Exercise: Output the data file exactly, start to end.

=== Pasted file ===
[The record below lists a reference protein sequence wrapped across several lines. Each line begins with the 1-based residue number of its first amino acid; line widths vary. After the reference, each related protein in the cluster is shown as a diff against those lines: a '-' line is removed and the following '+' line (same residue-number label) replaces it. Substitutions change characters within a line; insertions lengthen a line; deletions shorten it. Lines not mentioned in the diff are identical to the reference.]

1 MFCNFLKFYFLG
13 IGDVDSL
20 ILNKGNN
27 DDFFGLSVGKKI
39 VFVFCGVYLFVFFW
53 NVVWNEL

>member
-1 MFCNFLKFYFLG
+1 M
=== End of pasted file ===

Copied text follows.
[The record below lists a reference protein sequence wrapped across several lines. Each line begins with the 1-based residue number of its first amino acid; line widths vary. After the reference, each related protein in the cluster is shown as a diff against those lines: a '-' line is removed and the following '+' line (same residue-number label) replaces it. Substitutions change characters within a line; insertions lengthen a line; deletions shorten it. Lines not mentioned in the diff are identical to the reference.]

1 MFCNFLKFYFLG
13 IGDVDSL
20 ILNKGNN
27 DDFFGLSVGKKI
39 VFVFCGVYLFVFFW
53 NVVWNEL

>member
-1 MFCNFLKFYFLG
+1 M